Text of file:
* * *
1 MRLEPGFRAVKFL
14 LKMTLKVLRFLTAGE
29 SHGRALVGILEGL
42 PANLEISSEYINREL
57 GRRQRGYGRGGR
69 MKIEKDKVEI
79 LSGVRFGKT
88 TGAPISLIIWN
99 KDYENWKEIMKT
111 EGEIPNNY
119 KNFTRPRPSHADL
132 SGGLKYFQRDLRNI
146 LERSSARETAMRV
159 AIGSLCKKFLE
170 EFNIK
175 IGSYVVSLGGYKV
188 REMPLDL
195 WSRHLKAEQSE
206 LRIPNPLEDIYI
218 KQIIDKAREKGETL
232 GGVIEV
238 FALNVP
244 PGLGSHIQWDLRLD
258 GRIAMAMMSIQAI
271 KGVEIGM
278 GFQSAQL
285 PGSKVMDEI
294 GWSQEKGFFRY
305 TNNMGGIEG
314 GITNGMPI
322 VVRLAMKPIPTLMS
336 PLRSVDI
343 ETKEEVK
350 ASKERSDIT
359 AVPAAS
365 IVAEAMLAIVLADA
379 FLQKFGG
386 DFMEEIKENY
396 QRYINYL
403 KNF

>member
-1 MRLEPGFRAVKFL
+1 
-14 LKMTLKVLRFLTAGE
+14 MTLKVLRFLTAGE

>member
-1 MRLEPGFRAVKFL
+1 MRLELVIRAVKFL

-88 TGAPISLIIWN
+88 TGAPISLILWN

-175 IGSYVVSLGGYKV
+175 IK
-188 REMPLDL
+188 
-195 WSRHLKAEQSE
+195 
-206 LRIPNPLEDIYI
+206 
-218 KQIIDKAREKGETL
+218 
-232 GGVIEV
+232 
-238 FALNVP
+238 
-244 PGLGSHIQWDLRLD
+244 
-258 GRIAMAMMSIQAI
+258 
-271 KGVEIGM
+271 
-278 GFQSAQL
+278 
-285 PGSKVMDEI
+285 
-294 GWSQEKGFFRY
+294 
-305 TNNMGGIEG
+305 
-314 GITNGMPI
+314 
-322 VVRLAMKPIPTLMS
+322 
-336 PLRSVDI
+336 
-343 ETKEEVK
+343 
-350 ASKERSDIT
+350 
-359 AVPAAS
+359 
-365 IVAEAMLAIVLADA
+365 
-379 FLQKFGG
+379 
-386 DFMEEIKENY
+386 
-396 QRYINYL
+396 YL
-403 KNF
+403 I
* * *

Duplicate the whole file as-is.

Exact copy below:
1 MRLEPGFRAVKFL
14 LKMTLKVLRFLTAGE
29 SHGRALVGILEGL
42 PANLEISSEYINREL
57 GRRQRGYGRGGR
69 MKIEKDKVEI
79 LSGVRFGKT
88 TGAPISLIIWN
99 KDYENWKEIMKT
111 EGEIPNNY
119 KNFTRPRPSHADL
132 SGGLKYFQRDLRNI
146 LERSSARETAMRV
159 AIGSLCKKFLE
170 EFNIK
175 IGSYVVSLGGYKV
188 REMPLDL
195 WSRHLKAEQSE
206 LRIPNPLEDIYI
218 KQIIDKAREKGETL
232 GGVIEV
238 FALNVP
244 PGLGSHIQWDLRLD
258 GRIAMAMMSIQAI
271 KGVEIGM
278 GFQSAQL
285 PGSKVMDEI
294 GWSQEKGFFRY
305 TNNMGGIEG
314 GITNGMPI
322 VVRLAMKPIPTLMS
336 PLRSVDI
343 ETKEEVK
350 ASKERSDIT
359 AVPAAS
365 IVAEAMLAIVLADA
379 FLQKFGG
386 DFMEEIKENY
396 QRYINYL
403 KNF

>member
-1 MRLEPGFRAVKFL
+1 
-14 LKMTLKVLRFLTAGE
+14 MTLKVLRFLTAGE

>member
-1 MRLEPGFRAVKFL
+1 MRLELVIRAVKFL

-88 TGAPISLIIWN
+88 TGAPISLILWN

-175 IGSYVVSLGGYKV
+175 IK
-188 REMPLDL
+188 
-195 WSRHLKAEQSE
+195 
-206 LRIPNPLEDIYI
+206 
-218 KQIIDKAREKGETL
+218 
-232 GGVIEV
+232 
-238 FALNVP
+238 
-244 PGLGSHIQWDLRLD
+244 
-258 GRIAMAMMSIQAI
+258 
-271 KGVEIGM
+271 
-278 GFQSAQL
+278 
-285 PGSKVMDEI
+285 
-294 GWSQEKGFFRY
+294 
-305 TNNMGGIEG
+305 
-314 GITNGMPI
+314 
-322 VVRLAMKPIPTLMS
+322 
-336 PLRSVDI
+336 
-343 ETKEEVK
+343 
-350 ASKERSDIT
+350 
-359 AVPAAS
+359 
-365 IVAEAMLAIVLADA
+365 
-379 FLQKFGG
+379 
-386 DFMEEIKENY
+386 
-396 QRYINYL
+396 YL
-403 KNF
+403 I